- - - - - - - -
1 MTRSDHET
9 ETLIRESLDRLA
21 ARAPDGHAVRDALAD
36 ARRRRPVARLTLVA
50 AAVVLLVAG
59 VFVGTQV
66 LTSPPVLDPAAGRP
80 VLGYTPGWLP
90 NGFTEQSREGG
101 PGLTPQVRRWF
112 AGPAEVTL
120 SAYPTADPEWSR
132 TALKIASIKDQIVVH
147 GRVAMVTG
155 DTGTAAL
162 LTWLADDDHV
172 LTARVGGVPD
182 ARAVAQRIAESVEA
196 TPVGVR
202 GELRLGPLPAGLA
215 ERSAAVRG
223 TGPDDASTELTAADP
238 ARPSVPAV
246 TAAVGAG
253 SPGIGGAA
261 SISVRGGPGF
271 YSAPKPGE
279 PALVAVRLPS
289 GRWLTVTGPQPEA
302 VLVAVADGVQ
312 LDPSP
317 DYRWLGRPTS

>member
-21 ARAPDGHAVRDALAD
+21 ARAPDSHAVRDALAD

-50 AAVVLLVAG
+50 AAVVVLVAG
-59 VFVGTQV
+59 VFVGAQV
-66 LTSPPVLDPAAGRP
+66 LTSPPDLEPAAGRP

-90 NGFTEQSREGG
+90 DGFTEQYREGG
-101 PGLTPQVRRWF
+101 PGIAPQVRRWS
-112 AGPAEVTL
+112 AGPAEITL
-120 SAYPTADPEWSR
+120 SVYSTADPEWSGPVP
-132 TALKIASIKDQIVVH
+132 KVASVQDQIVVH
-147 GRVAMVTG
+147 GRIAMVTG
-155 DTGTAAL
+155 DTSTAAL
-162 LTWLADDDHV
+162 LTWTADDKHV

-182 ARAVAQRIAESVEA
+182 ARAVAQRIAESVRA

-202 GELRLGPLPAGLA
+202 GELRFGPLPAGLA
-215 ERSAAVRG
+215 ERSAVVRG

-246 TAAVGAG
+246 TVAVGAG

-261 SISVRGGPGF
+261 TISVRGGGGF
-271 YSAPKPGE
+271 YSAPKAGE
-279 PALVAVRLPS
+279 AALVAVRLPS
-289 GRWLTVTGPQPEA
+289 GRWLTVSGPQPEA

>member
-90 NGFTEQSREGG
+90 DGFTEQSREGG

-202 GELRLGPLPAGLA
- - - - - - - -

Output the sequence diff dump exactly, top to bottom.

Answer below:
1 MTRSDHET
9 ETLIRESLDRLA
21 ARAPDGHAVRDALAD
36 ARRRRPVARLTLVA
50 AAVVLLVAG
59 VFVGTQV
66 LTSPPVLDPAAGRP
80 VLGYTPGWLP
90 NGFTEQSREGG
101 PGLTPQVRRWF
112 AGPAEVTL
120 SAYPTADPEWSR
132 TALKIASIKDQIVVH
147 GRVAMVTG
155 DTGTAAL
162 LTWLADDDHV
172 LTARVGGVPD
182 ARAVAQRIAESVEA
196 TPVGVR
202 GELRLGPLPAGLA
215 ERSAAVRG
223 TGPDDASTELTAADP
238 ARPSVPAV
246 TAAVGAG
253 SPGIGGAA
261 SISVRGGPGF
271 YSAPKPGE
279 PALVAVRLPS
289 GRWLTVTGPQPEA
302 VLVAVADGVQ
312 LDPSP
317 DYRWLGRPTS

>member
-21 ARAPDGHAVRDALAD
+21 ARAPDSHAVRDALAD

-50 AAVVLLVAG
+50 AAVVVLVAG
-59 VFVGTQV
+59 VFVGAQV
-66 LTSPPVLDPAAGRP
+66 LTSPPDLEPAAGRP

-90 NGFTEQSREGG
+90 DGFTEQYREGG
-101 PGLTPQVRRWF
+101 PGIAPQVRRWS
-112 AGPAEVTL
+112 AGPAEITL
-120 SAYPTADPEWSR
+120 SVYSTADPEWSGPVP
-132 TALKIASIKDQIVVH
+132 KVASVQDQIVVH
-147 GRVAMVTG
+147 GRIAMVTG
-155 DTGTAAL
+155 DTSTAAL
-162 LTWLADDDHV
+162 LTWTADDKHV

-182 ARAVAQRIAESVEA
+182 ARAVAQRIAESVRA

-202 GELRLGPLPAGLA
+202 GELRFGPLPAGLA
-215 ERSAAVRG
+215 ERSAVVRG

-246 TAAVGAG
+246 TVAVGAG

-261 SISVRGGPGF
+261 TISVRGGGGF
-271 YSAPKPGE
+271 YSAPKAGE
-279 PALVAVRLPS
+279 AALVAVRLPS
-289 GRWLTVTGPQPEA
+289 GRWLTVSGPQPEA

>member
-90 NGFTEQSREGG
+90 DGFTEQSREGG

-202 GELRLGPLPAGLA